Susannah McCorkle (4 January 1946 – 19 May 2001) was an American jazz singer much admired for her direct, unadorned singing style and quiet intensity.
McCorkle was born in Berkeley, California. She studied modern languages at the University of California, Berkeley. McCorkle began singing professionally after hearing recordings of Billie Holiday in Paris in the late 1960s. She nearly became an interpreter at the European Commission in Brussels, but moved instead to London in 1972 to pursue a career in singing. While in the UK, she made two albums which, although well received, enjoyed only limited circulation.
In the late 1970s, McCorkle returned to the United States and settled in New York City, where a five-month engagement at the Cookery in Greenwich Village brought her to wider public attention and elicited rave reviews from critics.
During the 1980s, McCorkle continued to record; her maturing style and the darkening timbre of her voice greatly enhanced her performances. In the early 1990s, two of the albums McCorkle made for Concord Records, No More Blues and Sábia, were enormously successful and made her name known to the wider world. She was recorded by the Smithsonian Institution which at the time made her the youngest singer ever to have been included in its popular music series. McCorkle played Lincoln Center's Avery Fisher and Alice Tully Halls five times and Carnegie Hall three times, and was featured soloist with Skitch Henderson and the 80-piece New York Pops in a concert of Brazilian music.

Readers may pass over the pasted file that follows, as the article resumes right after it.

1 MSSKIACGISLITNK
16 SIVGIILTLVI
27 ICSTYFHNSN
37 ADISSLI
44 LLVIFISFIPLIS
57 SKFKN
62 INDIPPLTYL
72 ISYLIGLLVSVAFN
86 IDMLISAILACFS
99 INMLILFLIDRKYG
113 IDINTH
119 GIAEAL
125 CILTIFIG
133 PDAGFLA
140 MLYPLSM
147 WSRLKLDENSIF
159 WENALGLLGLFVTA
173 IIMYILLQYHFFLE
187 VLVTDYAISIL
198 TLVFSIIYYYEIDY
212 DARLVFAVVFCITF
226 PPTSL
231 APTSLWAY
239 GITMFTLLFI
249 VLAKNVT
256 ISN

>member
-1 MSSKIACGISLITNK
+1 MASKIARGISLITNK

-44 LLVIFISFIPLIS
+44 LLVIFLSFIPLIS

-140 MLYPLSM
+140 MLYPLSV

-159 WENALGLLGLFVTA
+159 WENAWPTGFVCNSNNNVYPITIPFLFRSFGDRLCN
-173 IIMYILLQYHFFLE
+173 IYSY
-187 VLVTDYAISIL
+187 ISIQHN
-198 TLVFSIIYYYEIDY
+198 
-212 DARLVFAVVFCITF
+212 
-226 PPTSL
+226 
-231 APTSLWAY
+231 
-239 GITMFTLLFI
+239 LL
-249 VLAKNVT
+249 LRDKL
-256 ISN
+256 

Thanks to her linguistic skills, McCorkle translated lyrics of Brazilian, French, and Italian songs, notably those for her Brazilian album Sabia. McCorkle also had several short stories published and, in 1991, began work on her first novel. She published fiction in Mademoiselle, Cosmopolitan Magazine, and non-fiction in the New York Times Magazine and in American Heritage, including lengthy articles on Ethel Waters, Bessie Smith, Irving Berlin and Mae West.
McCorkle suffered for many years from depression and cancer, and took her own life at age 55 by leaping off the balcony of her highrise Manhattan apartment. She was alone in her home at the time. The police immediately entered her home after identifying her body and found no foul play. Suicide was ruled the cause of death. User-contributed text is available under the Creative Commons By-SA License; additional terms may apply.